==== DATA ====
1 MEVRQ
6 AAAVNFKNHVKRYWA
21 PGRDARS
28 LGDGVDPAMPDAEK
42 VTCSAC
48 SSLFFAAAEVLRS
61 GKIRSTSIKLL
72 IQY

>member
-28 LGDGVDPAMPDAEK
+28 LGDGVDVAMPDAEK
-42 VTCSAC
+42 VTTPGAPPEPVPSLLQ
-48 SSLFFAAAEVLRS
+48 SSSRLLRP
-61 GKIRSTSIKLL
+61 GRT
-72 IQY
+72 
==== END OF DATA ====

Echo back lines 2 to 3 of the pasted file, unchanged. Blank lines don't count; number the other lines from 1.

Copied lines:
6 AAAVNFKNHVKRYWA
21 PGRDARS